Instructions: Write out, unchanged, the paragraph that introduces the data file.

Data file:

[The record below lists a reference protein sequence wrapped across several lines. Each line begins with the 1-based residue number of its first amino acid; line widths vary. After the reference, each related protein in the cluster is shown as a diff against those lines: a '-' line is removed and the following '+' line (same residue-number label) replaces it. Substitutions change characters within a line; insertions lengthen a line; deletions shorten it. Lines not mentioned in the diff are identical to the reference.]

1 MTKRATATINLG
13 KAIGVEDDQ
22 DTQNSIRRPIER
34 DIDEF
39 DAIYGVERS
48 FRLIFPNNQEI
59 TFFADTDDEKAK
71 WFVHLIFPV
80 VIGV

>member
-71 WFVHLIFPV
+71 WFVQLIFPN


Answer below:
[The record below lists a reference protein sequence wrapped across several lines. Each line begins with the 1-based residue number of its first amino acid; line widths vary. After the reference, each related protein in the cluster is shown as a diff against those lines: a '-' line is removed and the following '+' line (same residue-number label) replaces it. Substitutions change characters within a line; insertions lengthen a line; deletions shorten it. Lines not mentioned in the diff are identical to the reference.]